Every retirement plan you own has a spot for you to designate a beneficiary. It seems like a simple problem right? Just pick someone you trust and everything will be okay. Couples name their spouse, singles name their parents or their children, everyone can think of at least one person they’d want to leave their money to and simply put them. Some people neglect to put anyone. Either scenario can be dangerous for numerous reasons and here are a few things to consider.
The rules of naming a beneficiary are not as simple as they may seem. A prime example is that many pensions and employer sponsored retirement plans (401Ks, etc) require that you name your spouse unless your spouse waives that right in writing. If the plan doesn’t require it, the state might. Other accounts will not let your assets directly transfer to a minor and will require the funds be given to a trustee or guardian instead. Be sure to check those first because they will hold precedence.
Here’s where the fun begins. Selecting a beneficiary, once you get past the laws and rules of the program, comes down to the mechanics.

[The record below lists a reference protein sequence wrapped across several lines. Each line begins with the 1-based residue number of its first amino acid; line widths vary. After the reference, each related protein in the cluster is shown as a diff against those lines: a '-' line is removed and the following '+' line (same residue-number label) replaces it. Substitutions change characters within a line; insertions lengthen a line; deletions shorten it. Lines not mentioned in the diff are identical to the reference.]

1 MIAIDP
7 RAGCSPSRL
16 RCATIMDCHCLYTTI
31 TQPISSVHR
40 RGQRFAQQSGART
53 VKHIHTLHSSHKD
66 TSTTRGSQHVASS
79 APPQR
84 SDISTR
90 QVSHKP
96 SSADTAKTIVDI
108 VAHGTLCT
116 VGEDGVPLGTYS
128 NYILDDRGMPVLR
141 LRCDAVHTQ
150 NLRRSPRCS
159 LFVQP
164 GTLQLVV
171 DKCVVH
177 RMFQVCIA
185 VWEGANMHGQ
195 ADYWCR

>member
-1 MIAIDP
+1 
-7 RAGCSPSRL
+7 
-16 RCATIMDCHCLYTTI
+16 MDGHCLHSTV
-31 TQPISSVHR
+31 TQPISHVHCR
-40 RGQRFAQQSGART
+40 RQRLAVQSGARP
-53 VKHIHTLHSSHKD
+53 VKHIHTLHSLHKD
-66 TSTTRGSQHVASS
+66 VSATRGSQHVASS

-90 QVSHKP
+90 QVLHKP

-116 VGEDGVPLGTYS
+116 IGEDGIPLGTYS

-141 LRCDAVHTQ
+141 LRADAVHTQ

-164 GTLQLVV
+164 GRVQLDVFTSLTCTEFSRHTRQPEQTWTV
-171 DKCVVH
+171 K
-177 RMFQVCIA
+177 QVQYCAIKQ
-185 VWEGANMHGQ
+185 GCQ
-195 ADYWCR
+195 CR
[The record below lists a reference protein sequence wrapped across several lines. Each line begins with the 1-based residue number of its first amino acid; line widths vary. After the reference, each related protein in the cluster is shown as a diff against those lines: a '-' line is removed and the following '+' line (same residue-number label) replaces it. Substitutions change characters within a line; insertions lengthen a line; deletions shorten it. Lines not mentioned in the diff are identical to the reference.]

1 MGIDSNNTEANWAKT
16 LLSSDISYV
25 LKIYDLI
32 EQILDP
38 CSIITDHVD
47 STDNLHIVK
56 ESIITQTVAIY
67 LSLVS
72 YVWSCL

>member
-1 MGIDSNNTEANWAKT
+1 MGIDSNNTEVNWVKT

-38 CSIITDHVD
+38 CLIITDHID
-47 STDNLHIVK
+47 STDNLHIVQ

Selecting a Beneficiary for Employer Retirement Plans
Spouses: If your spouse is the beneficiary, he or she will inherit the assets without paying federal estate or income taxes. However, starting at age 70.5, the spouse will have to start taking the required minimum distributions as mandated by his or her life expectancy. Those required distributions are taxed as income, as they would if you were taking it.
Everyone Else: Any nonspousal beneficiary (that’s what they call everyone else) must cash it all out (bad) within one to five years or roll the funds over to an IRA in a trustee-to-trustee transfer (same thing that happens when you rollover a 401k into an IRA). The rollover option was added effective 2007 but many plans haven’t changed their rules to allow this option, it’s best to double check.
Selecting a Beneficiary for IRAs
IRAs differ slightly from employer sponsored retirement plans.
Spouses: Spousal beneficiaries can just designate themselves as the account owner. There are no additional taxes.
Everyone Else: Everyone else has to cash out over the next five years or take annual distributions determined by life expectancy of either the beneficiary or the decedent, whichever would’ve had the higher life expectancy.